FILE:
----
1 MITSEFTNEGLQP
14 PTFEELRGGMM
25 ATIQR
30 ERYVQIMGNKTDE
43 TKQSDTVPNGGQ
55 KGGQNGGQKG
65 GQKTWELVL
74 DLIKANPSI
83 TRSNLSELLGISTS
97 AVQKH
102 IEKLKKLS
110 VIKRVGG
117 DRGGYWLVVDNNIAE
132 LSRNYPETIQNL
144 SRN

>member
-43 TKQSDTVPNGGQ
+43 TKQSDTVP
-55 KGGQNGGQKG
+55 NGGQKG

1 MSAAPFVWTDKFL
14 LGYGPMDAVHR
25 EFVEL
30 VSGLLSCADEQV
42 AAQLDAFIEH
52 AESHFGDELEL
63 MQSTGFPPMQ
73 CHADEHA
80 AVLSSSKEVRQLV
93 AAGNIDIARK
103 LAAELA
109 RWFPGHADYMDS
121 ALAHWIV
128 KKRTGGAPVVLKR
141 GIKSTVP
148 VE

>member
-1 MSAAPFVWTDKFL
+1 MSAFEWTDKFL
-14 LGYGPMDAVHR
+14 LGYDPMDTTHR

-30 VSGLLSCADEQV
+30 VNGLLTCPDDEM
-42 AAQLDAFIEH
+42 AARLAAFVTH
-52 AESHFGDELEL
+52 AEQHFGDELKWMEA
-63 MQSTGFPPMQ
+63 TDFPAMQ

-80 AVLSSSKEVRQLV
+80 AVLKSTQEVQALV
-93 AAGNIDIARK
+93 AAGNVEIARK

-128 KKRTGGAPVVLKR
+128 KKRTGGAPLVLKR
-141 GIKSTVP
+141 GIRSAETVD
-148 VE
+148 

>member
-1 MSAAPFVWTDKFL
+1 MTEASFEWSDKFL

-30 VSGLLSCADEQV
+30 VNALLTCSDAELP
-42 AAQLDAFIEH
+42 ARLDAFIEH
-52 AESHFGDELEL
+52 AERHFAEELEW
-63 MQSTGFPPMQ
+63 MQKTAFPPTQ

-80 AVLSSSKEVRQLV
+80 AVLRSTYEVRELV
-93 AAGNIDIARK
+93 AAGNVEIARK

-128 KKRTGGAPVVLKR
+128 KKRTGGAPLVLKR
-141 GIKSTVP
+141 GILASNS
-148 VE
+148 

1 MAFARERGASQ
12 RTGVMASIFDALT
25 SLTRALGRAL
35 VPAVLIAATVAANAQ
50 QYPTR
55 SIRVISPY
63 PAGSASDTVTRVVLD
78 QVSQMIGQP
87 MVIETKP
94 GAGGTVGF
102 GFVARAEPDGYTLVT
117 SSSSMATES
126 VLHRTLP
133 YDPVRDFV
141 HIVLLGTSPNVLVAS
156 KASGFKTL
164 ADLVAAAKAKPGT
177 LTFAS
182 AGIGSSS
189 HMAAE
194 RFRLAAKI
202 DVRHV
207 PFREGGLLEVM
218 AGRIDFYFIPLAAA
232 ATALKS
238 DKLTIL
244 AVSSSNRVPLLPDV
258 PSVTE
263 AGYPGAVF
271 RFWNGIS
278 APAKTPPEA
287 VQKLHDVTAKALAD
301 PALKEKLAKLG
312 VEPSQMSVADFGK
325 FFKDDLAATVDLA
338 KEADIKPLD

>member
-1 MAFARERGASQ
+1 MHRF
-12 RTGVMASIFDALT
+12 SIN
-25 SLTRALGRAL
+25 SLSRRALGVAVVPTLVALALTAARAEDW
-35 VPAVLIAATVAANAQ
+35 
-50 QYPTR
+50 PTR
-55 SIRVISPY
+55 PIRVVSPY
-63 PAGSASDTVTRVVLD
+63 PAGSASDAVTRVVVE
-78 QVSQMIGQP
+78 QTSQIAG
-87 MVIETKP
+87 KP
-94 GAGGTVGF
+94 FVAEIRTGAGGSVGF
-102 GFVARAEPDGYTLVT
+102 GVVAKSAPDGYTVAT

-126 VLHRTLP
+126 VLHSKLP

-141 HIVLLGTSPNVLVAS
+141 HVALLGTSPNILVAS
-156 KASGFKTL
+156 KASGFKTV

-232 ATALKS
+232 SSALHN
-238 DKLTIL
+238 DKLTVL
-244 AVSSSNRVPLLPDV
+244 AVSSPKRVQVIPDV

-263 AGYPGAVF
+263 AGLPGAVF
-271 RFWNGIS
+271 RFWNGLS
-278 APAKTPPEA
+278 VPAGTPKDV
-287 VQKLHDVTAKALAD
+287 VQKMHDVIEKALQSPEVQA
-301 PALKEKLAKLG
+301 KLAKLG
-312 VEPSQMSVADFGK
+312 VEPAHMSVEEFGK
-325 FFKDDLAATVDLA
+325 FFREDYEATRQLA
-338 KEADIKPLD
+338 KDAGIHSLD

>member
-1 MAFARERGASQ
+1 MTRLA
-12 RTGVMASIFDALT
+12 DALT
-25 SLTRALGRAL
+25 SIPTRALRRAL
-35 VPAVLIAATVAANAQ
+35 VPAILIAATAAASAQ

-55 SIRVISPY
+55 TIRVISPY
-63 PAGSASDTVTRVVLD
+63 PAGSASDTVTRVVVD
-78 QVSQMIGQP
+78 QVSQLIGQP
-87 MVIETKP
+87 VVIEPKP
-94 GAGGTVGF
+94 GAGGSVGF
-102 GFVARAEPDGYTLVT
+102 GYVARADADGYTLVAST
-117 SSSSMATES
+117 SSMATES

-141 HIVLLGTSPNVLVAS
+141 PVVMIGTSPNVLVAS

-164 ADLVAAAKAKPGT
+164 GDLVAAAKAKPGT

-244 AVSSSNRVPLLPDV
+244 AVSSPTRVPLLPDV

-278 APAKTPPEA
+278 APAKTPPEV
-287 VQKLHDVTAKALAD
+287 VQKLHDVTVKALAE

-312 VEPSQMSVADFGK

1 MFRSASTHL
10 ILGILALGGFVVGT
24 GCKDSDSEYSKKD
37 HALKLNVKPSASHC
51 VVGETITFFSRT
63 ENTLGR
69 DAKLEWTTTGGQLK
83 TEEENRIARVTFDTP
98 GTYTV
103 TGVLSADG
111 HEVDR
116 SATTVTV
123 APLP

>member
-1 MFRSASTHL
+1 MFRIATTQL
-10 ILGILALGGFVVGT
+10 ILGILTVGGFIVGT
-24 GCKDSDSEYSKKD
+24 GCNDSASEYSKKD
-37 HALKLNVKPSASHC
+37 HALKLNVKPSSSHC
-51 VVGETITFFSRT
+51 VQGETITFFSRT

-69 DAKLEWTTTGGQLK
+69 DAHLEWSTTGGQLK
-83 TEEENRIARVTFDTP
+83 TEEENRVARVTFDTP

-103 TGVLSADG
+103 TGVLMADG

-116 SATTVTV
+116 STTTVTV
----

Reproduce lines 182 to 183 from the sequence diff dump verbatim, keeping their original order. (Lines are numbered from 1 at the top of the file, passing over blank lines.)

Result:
+78 QVSQLIGQP
-87 MVIETKP